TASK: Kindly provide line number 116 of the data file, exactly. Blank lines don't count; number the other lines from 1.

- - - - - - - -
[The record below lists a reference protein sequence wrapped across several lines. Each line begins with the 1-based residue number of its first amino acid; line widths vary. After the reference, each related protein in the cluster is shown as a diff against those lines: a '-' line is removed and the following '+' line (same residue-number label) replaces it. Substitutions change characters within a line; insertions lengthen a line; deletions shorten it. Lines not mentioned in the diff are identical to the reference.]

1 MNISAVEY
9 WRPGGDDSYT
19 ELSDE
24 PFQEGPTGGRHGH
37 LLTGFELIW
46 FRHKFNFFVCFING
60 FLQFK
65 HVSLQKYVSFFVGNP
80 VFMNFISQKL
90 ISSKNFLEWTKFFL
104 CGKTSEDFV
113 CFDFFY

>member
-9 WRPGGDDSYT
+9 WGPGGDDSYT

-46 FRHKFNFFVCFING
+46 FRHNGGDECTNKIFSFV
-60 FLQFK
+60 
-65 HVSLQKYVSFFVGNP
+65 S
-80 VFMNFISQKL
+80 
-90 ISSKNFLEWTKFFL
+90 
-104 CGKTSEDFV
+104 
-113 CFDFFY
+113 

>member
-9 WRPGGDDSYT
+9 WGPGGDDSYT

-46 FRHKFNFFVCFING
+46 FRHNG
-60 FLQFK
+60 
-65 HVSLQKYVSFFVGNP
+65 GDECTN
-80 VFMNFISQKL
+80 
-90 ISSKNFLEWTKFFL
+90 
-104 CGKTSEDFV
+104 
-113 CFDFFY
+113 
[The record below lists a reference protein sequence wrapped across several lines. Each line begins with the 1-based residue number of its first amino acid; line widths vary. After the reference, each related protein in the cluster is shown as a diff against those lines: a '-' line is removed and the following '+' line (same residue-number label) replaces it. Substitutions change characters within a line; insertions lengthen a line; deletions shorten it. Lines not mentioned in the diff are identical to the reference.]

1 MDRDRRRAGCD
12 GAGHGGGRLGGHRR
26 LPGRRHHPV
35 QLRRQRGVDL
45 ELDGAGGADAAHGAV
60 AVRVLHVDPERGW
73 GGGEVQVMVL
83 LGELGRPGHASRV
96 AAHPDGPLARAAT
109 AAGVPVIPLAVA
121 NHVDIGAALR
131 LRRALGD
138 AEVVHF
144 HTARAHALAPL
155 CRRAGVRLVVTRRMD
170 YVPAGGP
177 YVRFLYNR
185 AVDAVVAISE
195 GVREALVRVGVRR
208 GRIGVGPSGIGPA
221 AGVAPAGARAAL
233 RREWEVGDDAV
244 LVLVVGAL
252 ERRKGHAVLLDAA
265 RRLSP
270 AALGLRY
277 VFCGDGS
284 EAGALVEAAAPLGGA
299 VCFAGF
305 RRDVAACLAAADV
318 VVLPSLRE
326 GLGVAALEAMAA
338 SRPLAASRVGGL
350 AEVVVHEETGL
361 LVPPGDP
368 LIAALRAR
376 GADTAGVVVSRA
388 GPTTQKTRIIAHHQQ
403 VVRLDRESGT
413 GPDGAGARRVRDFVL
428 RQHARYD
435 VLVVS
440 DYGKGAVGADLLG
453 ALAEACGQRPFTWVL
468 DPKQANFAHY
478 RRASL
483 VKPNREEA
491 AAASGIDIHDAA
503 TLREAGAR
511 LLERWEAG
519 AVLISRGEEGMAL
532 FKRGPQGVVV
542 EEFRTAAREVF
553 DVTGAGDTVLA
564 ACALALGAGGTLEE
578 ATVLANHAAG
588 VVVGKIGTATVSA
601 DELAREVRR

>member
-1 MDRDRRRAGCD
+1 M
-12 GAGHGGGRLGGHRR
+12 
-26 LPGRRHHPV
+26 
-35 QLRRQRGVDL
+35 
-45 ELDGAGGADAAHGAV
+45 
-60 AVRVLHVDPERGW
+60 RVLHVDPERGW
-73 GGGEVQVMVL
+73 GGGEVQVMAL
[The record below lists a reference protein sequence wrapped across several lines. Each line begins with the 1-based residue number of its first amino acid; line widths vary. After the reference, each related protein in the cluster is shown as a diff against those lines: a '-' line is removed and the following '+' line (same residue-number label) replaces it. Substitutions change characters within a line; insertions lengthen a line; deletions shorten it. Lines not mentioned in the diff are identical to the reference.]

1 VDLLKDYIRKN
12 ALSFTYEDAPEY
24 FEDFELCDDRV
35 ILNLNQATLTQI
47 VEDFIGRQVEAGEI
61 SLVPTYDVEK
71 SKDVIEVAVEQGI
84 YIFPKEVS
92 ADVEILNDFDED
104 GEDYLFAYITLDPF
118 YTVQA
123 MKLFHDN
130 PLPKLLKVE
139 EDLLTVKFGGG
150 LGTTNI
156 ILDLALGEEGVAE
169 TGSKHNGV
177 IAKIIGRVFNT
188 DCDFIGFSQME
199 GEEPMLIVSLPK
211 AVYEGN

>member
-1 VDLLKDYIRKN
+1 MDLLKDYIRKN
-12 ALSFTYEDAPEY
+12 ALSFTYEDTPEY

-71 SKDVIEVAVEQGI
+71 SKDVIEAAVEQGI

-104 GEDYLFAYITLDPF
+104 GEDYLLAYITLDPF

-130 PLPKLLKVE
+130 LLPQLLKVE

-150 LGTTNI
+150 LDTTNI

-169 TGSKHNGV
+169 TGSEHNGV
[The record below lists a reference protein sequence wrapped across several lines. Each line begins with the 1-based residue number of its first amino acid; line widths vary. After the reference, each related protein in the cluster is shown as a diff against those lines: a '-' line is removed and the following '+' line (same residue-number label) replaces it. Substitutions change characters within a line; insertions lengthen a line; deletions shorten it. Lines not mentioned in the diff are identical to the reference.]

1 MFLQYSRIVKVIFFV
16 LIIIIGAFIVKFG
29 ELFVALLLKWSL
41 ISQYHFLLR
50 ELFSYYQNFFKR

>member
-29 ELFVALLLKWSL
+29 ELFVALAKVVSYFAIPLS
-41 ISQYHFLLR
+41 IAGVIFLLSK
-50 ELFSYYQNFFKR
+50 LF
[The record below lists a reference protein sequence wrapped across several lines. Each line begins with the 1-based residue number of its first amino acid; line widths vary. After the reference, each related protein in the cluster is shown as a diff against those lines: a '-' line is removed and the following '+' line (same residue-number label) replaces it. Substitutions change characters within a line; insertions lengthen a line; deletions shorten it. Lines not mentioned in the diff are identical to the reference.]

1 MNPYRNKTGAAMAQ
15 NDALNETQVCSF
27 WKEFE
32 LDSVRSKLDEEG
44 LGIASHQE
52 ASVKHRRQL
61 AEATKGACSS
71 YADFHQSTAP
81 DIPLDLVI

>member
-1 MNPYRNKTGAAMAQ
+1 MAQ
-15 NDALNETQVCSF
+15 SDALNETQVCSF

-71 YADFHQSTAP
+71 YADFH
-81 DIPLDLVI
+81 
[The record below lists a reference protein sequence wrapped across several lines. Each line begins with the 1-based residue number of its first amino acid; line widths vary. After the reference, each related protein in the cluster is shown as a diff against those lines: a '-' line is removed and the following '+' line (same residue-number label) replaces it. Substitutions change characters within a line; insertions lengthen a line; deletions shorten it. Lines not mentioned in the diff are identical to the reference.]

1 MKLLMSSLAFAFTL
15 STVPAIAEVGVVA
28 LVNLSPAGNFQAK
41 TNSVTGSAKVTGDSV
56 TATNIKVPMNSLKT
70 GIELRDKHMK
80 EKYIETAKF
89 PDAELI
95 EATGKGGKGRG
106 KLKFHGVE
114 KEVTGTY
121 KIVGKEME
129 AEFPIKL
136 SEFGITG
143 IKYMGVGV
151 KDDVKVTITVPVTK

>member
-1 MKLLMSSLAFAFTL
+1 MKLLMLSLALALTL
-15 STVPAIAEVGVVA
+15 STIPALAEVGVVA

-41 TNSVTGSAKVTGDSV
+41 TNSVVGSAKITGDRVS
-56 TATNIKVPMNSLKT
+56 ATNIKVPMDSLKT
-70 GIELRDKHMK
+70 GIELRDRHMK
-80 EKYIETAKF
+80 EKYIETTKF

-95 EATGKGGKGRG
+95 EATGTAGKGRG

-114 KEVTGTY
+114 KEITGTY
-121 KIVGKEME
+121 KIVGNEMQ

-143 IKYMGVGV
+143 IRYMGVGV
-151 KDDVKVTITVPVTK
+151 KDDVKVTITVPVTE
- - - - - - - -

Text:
-45 ELDGAGGADAAHGAV